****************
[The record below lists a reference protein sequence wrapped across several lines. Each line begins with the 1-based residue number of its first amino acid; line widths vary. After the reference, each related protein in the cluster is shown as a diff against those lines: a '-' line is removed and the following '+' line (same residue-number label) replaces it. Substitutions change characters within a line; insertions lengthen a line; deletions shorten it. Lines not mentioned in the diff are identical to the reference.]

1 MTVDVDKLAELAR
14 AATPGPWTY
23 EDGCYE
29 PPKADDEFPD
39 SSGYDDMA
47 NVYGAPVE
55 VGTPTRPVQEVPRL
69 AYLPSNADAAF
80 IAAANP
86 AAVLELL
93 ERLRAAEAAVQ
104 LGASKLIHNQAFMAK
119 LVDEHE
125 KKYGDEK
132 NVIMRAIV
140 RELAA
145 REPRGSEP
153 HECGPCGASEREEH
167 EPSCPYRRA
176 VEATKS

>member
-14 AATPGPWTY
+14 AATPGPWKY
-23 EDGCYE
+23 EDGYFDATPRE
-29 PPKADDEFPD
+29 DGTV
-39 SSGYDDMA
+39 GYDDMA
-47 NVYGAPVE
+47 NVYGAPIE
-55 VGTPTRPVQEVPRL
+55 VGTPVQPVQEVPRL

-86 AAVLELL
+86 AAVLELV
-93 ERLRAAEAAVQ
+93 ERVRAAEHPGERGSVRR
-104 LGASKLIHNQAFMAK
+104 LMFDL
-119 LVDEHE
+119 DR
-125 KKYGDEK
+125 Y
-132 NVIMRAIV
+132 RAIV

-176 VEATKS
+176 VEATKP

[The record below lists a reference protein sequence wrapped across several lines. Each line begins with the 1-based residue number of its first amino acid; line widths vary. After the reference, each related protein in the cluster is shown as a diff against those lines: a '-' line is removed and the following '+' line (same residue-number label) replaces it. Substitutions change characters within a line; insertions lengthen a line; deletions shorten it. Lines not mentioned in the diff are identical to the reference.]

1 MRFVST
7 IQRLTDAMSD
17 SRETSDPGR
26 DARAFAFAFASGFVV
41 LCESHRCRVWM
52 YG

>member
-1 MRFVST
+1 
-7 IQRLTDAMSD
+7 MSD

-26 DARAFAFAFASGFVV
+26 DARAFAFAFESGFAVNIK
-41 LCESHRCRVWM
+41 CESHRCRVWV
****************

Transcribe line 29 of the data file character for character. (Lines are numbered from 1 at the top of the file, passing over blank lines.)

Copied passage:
-39 SSGYDDMA